Volkswagen is a well-known German automobile manufacturer headquartered in the City of Wolfsburg, Lower Saxony, Germany.
In mid-October 2015, there was some chatter about a possible major “Hollywood” film based on a reportedly forthcoming book about the Volkswagen emissions defeat device uproar. Based partly on fact and partly on speculation, some chapters could possibly be summarized as follows:
By late October, Chapter Three—[suggested title] Das Motor: Engines so complicated even we don’t understand how they work! revealed Volkswagen [VW] searching older versions of its latest EA 288 diesel engines for the offending software while insisting that the two main versions of the engine, the euro 5 and euro 6 did not include it, meaning less chance of more affected vehicles. But it did not say which variants of the EA 288 engine it was examining, nor how many vehicles might be affected.
In Chapter Four—[suggested title] VWs first quarterly loss in 15 years but “a fun place to work,” VW’s management announced an operating loss of 3.48-billion euros (US$3.86 billion) in the third quarter after setting aside 6.7-billion euros to cover repairs. But they coupled this with a new business strategy involving “a hard look at some 300 models [VW] produces to decide if they make sense” and the following prescription for a “more fun” workplace: “leaders [bringing] a new spirit of openness and cooperation to life.”
In early November —Chapter Five [suggested title from USA Today] Where does VW’s road of deceit end?—things took a dramatic downturn with the US Environmental Protection Agency [EPA] finding defeat devices in more VW brands and models: “the 3-liter diesel engine versions of the 2014 VW Touareg, the 2015 Porsche Cayenne and the 2016 Audi Q5.” In a qualified statement, VW disputed these findings but remained unable to announce any fixes. The next indignity: The EPA, California Air Resources Board, and Environment Canada had discovered [this] additional cheating while testing VW’s and other car companies’ vehicles, in which they, however, “found nothing similar.”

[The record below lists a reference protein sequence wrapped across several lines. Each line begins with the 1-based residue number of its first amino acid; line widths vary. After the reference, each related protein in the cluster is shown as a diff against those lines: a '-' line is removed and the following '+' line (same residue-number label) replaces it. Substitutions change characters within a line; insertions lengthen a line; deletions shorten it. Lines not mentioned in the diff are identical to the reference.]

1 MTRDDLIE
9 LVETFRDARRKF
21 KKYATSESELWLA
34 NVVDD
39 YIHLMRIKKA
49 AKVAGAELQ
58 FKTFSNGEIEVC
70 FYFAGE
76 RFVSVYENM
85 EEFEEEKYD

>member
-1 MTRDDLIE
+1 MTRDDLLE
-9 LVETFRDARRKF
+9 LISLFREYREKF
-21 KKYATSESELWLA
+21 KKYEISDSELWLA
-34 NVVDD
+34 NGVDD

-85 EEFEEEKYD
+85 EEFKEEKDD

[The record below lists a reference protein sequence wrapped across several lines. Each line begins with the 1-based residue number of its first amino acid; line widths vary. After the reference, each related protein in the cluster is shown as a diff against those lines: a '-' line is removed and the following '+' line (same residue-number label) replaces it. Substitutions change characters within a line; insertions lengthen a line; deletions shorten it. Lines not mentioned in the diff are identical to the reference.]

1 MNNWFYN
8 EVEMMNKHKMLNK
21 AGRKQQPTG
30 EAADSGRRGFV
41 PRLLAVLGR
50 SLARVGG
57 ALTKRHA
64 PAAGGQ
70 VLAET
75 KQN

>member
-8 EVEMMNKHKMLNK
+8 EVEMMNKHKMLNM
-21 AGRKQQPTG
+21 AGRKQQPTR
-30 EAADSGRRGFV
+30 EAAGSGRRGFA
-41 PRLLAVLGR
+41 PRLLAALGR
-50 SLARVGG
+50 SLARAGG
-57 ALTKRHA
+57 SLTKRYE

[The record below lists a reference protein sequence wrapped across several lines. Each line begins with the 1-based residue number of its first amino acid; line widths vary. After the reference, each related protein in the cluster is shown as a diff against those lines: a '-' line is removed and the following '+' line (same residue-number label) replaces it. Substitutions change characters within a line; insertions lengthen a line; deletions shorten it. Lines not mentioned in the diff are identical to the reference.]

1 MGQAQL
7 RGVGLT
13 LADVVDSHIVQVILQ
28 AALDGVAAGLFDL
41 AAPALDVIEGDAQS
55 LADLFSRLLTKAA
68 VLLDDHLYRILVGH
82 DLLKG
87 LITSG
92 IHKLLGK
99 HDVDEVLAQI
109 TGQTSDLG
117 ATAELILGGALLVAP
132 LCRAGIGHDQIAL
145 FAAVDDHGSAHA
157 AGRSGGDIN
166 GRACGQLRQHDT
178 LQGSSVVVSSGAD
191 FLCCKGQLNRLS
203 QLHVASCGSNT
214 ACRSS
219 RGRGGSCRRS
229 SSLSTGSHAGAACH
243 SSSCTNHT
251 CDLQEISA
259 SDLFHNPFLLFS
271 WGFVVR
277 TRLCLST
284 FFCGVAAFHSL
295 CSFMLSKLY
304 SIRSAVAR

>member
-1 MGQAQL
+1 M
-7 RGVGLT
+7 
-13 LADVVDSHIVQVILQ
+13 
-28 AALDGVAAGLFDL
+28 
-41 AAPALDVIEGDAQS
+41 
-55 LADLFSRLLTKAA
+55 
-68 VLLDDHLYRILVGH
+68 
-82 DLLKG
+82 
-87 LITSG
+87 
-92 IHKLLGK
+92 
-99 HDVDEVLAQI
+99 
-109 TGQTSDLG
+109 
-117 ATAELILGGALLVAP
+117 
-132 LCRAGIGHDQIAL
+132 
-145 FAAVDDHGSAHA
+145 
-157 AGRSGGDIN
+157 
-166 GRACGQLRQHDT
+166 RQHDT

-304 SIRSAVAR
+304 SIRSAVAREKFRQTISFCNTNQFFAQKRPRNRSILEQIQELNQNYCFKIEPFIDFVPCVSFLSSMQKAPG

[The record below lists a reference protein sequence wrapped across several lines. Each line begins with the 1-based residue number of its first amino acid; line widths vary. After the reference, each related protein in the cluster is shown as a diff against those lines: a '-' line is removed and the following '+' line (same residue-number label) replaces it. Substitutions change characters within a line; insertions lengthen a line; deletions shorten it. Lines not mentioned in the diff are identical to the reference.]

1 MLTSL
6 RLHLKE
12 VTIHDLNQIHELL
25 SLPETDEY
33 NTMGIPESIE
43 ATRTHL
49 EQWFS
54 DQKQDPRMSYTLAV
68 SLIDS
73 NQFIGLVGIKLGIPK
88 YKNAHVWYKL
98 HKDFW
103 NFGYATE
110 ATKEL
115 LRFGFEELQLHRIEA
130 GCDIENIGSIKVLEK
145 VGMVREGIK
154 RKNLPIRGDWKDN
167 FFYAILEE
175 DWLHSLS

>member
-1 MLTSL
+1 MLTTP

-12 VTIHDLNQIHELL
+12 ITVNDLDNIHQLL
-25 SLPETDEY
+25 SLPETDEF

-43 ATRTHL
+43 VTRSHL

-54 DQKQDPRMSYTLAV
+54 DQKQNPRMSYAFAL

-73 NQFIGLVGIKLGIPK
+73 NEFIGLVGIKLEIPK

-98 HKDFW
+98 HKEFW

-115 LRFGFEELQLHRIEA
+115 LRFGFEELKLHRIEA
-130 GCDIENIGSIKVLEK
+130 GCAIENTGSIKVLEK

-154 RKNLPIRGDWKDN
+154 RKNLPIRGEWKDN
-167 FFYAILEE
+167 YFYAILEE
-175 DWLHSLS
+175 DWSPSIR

Chapter Six continued downwards with VW announcing “unexplained inconsistencies” in the CO2 emissions from 800,000 of its vehicles, “predominantly [those] with diesel engines,” thereby raising “the possibility for the first time that some VWs with gasoline-powered motors may also have emissions problems.” Five days later, when the German newspaper, Bild am Sonntag reported that several VW engineers admitted manipulating CO2 emissions data because goals set by former management were difficult if not impossible to achieve otherwise, analysts revised the scandal costs upward to 35 billion euros (US$38 billion) for fines, lawsuits, and vehicle refits.
Chapter Seven—[suggested title] Whole global companies can become about One Man offers the perspective of Bob Lutz, who served as a senior executive with Chrysler, then Ford and then GM, and now operates a consultancy business. Writing in Road and Track magazine, Mr. Lutz says it comes down to one powerful person saying: “You will sell diesels in the U.S., and you will not fail. Do it, or I’ll find somebody who will.”